so as every year, half the city is waterlogged with drains and canals choked from a winter of being ignored. Every year the same problem, every year the same excuse, every year the same citizens suffer with their homes ruined.
vent your spleen on one of the Kochi Corporation officials responsible for doing something about it: The public can contact the following numbers in case of water-logging in their areas:
Mattancherry – 2226202;
Vytilla – 2303502;
Edapally – 2344839;
Palluruthy – 2232905;
Pachalam – 2435050 and
Fort Kochi – 2215965.
The corporation has also released a list of its officials who can be contacted for handling the issue of water logging:
R. Sreekumar (Central, Vytilla and Pachalam) 94464 22965
T.K. Sajeev (Edapally) 94464 36678
Roy Thomas (Fort Kochi) 94950 42006
V.K. Abdul Salam, Paluruthy – 94472 33181
Health Inspector Mohanan Nair – 94473 19539
Assistant Health Officer – 94474 59529
Health Officer – 94472 91213
Corporation Engineer – 94473 15377
Corporation Secretary – 94474 21768 or 94464 83404.
The arrival of the monsoon in May 2009 has brought with it some unwelcome visitors that the government is loathe to admit or even discuss – viral fever and cholera.
The scale of the epidemic is hard to quantify and assess and likely to be seriously understated. 10 cases have been acknowledged in the Kuttanad area around the backwaters of Alappuzha but with the monsoon flooding out the water supply, the scope of the epidemic is likely to take off.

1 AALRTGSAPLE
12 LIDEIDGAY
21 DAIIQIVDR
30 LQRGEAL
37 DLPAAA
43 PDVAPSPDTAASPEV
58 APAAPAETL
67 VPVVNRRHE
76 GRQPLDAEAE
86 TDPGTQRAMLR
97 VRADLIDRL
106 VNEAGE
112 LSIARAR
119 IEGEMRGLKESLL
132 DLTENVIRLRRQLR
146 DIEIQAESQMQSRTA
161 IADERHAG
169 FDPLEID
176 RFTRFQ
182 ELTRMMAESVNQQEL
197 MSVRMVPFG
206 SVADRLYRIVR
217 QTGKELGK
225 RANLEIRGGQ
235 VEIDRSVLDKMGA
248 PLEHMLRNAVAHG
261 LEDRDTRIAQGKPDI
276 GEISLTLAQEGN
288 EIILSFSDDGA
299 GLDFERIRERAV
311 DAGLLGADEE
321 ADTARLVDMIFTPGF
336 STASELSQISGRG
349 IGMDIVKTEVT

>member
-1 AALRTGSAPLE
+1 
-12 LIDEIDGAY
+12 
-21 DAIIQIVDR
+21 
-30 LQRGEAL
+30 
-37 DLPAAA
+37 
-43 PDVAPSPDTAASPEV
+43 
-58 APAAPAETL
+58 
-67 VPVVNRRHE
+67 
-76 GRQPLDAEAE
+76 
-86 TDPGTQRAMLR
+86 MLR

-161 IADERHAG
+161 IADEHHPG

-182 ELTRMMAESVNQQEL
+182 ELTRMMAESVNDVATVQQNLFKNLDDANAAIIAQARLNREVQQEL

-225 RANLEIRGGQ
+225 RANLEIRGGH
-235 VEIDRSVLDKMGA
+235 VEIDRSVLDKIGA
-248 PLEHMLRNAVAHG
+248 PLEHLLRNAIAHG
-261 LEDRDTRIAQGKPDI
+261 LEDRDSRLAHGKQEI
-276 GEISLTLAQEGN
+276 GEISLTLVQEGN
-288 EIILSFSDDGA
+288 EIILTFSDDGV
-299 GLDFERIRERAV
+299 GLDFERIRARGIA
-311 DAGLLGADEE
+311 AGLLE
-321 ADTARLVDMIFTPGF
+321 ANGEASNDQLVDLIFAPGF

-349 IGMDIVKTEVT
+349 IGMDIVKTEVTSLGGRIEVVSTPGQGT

That cholera exists in Kerala at all is shocking and reflects the woeful state of the water supply in the backwaters area and the continued poor investment in both infrastructure and education for the poor families who live on the backewaters. The people of the Kuttanad are familiar with monsoon illnesses which strike them every monsoon and are typically characterised as “viral illnesses”. Two years ago all India was gripped in fear of Dengue which especially affected the North and also Kerala. Kerala was especially impacted by chickunguniya which effected the tourism trade especially and was again handled with haphazard tactics by local officials.
Government response, typically, is denial in the hope that the problem will go away before anybody notices it. This year’s Cholera outbreak in Kerala is the most serious so far. First, it is the fact that Cholera which has been wiped out in most of the world by good infrastructure management can still break out in Kerala. It says everything about the state of water supplies and undermines government propaganda on the success of policies. Cholera is very much a 3rd world disease and this implies something about the backwaters which Kerala is loathe to admit.
What happens now will be interesting. Will the outbreak peter out and will it spread. What will/should the state authorities say.
about 1000 cases of viral illness have been reported, 260 cases of chickunguniya and a death from rat disease [sic]. Keralites will be relieved by Kerala Health Minister P.K. Sreemathy’s comments that the epidemics being reported from some parts of the State are now under ‘complete control.’ 11 cases of Cholera have been reported from one panchayat in Alappuzha district alone.
Opposition Leader Oommen Chandy descries the response of the state government and criticises them for not instating the Kuttanad scheme which was dropped, according to him, for narrow political reasons.
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